Wild Turkey

We’re emphasizing “wild” because some people like to wander onto private property and shoot things, which is super illegal. That said, a bunch of these birds are just out and about, and there’s both a fall and spring season for these gobble-goofs.

  • Northern Zone: The fall season for turkey is October 1st to October 14th. The Spring season is May 1st to May 31st.
  • Southern Zone: The fall season for turkeys is October 16th to October 29th. The Spring season is May 1st to May 31st.

Waterfowl and Migratory Birds

There are so many birds and so many seasons in this category that it makes more sense to just send you to the government page, especially since the rules and regulations change based on migratory patterns and predictions. Essentially, ducks, geese, and other birds each have different seasons. The zoning map is also different for these bad boys, meaning the rules on hunting are drastically different from big game hunting. Good luck figuring it out.

Small Game

Small game means rabbits, quail, squirrels, and even frogs. There are many regulations for each animal as listed here. That said, there are some small animals that are strictly forbidden to collect, like native snakes, lizards, and salamanders. Additionally, the only turtles you can hunt for are snapping turtles, but they have to meet specific size requirements, the most important being the shell.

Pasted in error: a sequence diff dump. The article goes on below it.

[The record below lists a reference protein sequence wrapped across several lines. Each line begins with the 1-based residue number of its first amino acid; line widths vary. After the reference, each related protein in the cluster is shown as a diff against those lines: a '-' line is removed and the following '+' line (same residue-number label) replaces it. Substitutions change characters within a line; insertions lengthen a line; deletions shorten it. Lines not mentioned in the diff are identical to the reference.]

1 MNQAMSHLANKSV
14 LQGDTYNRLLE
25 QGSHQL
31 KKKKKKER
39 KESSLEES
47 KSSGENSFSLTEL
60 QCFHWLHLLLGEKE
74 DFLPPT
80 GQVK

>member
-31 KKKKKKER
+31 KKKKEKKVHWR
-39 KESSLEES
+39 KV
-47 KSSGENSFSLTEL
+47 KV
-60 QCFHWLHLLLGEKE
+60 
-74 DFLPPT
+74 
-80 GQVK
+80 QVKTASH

Furbearer or Misc.

This one is the catch-all for mammals that don’t fit into any other category. Animals like raccoons, weasel, coyote, and even bobcat, which is badass. Hunting each one of these critters comes with very specific instructions and, in some cases, special license requirements. There are usually no bag limits for these animals which means you can hunt as much as you want during the open hunting season.

Moose

You can’t hunt moose in New York State. Sorry. We don’t make the rules.


There are a few more things that you’ll need depending on what you’re hunting. For example, you need to have a visible back tag every time you go hunting. Additionally, different locations have different rules when it comes to firearms and bow hunting, especially where you’re allowed to fire them. There are certain regulations that are state wide, though, like never firing a gun within 500 feet of a school, a house, a church, or any place that person could be subject to friendly fire.

Hunting in New York state can be a lot of fun if you know what you’re doing. If all else fails, ask a friend who’s done it before to take you through the websites so you can figure out what you need to do. You don’t want to turn a fun day out into an episode of Forest Cops on Travel Channel. So get a license, grab a buddy, and do your research so you can enjoy your hunt.

Russell is a writer and comic based in New York City. His plays have been featured at Penn State’s Cultural Conversation’s Festival, The NYC Thespis Festival, and Imaginarium’s Inaugural Theater Festival. Follow him on TikTok and Instagram @pooleparty528